Lynn Thompson of the Seattle Times reports the first of perhaps many retorts to local Police units in America wishing to start flying UAS.
An assistant Seattle police chief apologized to City Council members Wednesday for not keeping them informed about the department’s plans to use aerial drones.
City leaders and the public were caught by surprise last week when the American Civil Liberties Union (ACLU) of Washington raised questions about the department’s planned use of two unmanned aerial vehicles it received in 2010 under a federal homeland-security grant.
For those already flying unmanned aircraft the Police chiefs stated expectations of what the platform can achieve are also a little worrying.
Paul McDonagh assistant chief for operations gave the example of last weekend’s incident involving Peter Keller, a survivalist and double-murder suspect, holed up in a bunker on a steep mountain hillside. He said a drone could have gotten closer faster than officers on the scene who waited through the night out of concerns that Keller was heavily armed. The next day, officers discovered Keller had fatally shot himself.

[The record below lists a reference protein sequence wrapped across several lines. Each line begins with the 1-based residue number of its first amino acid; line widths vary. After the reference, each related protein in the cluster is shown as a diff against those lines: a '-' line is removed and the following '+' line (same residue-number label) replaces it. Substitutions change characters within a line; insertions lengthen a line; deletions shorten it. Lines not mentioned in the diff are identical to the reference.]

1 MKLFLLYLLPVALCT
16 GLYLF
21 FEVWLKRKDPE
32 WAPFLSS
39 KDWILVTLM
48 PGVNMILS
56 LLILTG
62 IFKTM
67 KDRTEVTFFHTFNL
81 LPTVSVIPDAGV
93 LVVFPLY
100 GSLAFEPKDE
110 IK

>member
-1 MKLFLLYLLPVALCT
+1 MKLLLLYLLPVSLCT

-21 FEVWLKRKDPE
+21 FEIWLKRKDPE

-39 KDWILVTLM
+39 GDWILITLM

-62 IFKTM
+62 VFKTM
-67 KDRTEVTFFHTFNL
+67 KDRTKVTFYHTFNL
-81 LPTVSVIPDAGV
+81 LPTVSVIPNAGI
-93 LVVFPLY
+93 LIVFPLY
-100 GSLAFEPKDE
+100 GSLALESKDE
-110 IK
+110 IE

He said a drone could also be used to determine whether a suspect was in an apartment or had hostages.
Just how useful is a platform that can only be used within line of sight of the operator for less than 15 minutes?
Five minutes to position, five minutes to fly back so that’s 5 minutes of looking all within view of whoever it is they are looking at.
To date no Police service that has experimented with multicopters to our knowledge has continued using them.
Lets hope councillors ensure their local Police departments undertake due diligence when looking for platforms and learn lessons from other parts of the world. Of course they could look at the stories we have run in one eBook!